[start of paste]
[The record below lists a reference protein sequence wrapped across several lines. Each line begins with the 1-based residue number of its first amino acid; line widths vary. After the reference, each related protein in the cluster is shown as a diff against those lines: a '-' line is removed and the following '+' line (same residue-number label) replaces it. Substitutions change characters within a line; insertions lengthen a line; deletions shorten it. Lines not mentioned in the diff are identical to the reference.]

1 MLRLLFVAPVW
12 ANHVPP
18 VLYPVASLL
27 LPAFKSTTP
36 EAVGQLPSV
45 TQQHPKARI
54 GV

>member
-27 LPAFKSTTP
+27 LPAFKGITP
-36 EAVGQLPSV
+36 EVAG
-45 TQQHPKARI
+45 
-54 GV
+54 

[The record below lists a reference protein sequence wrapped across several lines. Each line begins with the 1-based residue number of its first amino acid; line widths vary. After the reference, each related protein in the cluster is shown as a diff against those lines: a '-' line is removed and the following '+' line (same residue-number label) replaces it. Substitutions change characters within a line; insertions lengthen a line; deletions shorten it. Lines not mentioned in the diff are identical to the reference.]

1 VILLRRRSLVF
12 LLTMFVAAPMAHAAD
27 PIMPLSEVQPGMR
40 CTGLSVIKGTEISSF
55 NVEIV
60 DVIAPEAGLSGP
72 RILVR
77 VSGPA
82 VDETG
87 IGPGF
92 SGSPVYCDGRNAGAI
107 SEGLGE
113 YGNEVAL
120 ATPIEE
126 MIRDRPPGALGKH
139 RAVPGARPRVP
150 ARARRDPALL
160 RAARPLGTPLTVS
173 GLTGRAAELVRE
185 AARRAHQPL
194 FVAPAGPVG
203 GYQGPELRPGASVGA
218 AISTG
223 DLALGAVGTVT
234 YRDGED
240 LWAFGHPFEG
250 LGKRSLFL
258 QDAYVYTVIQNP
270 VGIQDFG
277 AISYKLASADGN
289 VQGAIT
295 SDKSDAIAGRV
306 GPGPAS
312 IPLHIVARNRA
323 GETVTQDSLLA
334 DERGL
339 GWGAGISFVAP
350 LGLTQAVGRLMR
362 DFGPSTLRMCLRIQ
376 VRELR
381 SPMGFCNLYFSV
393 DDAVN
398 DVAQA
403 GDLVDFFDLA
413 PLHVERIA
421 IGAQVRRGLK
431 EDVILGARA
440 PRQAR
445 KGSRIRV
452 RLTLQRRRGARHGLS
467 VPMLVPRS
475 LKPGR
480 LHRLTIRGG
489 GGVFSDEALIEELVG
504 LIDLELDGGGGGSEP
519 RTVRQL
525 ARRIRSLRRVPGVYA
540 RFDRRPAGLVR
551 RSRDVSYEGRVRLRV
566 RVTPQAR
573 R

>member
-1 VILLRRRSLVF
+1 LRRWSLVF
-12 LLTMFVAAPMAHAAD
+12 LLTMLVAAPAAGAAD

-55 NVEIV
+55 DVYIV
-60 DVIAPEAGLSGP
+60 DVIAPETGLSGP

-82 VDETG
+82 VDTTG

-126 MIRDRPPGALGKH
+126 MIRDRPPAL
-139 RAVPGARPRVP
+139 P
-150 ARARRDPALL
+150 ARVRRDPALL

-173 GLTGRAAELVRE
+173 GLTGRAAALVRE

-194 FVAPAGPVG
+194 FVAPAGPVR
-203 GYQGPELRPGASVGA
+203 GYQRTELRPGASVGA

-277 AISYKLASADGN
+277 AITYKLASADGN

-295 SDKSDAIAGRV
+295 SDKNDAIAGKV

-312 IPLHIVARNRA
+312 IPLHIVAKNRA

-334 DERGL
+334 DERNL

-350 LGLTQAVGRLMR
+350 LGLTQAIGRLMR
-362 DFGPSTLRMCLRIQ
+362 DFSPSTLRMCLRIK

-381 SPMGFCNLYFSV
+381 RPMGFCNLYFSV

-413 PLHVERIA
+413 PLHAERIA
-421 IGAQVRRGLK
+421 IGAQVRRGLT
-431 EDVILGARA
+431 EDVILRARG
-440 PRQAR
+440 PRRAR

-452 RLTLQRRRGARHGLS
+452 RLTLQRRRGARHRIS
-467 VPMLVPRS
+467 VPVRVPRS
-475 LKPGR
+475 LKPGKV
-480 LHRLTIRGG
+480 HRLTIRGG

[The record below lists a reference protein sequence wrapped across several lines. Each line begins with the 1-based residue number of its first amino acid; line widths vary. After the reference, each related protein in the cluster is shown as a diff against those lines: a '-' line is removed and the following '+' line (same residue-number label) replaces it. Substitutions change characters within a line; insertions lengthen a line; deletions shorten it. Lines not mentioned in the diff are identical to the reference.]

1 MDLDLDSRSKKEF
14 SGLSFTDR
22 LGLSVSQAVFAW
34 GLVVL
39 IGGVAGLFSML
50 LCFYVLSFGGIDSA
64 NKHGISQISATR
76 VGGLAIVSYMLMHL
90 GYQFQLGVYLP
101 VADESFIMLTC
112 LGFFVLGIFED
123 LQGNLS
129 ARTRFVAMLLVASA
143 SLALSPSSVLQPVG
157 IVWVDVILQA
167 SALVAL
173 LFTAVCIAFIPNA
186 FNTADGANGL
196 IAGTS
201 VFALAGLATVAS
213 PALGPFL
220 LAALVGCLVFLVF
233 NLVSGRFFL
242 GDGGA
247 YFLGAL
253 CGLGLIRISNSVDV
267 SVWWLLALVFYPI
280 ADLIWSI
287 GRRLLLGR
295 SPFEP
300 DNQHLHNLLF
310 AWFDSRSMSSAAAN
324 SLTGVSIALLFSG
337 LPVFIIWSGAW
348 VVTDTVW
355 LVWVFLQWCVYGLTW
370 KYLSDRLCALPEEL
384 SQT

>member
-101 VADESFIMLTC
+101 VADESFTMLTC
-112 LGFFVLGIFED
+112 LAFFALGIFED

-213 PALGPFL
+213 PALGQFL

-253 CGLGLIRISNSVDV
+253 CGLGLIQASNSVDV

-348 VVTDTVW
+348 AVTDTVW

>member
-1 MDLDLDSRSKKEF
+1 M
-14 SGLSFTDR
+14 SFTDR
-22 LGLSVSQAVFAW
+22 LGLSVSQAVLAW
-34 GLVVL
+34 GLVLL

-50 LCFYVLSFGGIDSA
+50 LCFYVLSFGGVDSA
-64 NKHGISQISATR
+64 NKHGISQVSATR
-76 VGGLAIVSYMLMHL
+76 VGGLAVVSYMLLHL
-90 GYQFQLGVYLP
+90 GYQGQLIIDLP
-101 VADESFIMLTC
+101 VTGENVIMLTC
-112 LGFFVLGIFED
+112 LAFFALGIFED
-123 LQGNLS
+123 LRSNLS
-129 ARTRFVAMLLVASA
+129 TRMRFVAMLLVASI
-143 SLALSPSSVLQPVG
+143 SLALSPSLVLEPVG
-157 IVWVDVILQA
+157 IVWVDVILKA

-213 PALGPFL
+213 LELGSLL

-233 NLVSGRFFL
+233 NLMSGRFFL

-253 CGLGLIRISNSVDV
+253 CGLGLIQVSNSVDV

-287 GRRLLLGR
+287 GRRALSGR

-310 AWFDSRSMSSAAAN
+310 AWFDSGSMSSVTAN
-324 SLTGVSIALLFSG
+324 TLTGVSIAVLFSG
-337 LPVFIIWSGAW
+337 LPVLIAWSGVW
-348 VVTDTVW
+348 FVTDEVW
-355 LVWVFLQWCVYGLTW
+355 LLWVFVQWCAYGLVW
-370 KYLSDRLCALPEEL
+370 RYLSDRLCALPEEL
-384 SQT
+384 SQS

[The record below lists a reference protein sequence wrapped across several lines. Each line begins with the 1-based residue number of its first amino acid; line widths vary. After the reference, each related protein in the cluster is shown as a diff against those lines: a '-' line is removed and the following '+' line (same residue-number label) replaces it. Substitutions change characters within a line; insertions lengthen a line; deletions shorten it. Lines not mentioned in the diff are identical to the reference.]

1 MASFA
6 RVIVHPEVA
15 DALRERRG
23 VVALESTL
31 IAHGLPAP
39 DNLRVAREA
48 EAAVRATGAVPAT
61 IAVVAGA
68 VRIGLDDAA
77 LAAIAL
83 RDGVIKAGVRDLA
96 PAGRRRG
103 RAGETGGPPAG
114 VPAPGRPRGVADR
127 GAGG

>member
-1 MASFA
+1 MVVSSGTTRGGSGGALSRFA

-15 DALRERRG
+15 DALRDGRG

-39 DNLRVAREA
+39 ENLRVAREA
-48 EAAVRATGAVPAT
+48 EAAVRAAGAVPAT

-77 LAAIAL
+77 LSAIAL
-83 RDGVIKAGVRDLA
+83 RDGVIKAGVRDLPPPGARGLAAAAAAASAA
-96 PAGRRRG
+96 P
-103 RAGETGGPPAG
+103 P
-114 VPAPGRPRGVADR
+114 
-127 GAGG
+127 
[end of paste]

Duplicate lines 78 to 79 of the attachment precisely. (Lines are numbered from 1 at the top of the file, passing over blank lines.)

566 RVTPQAR
573 R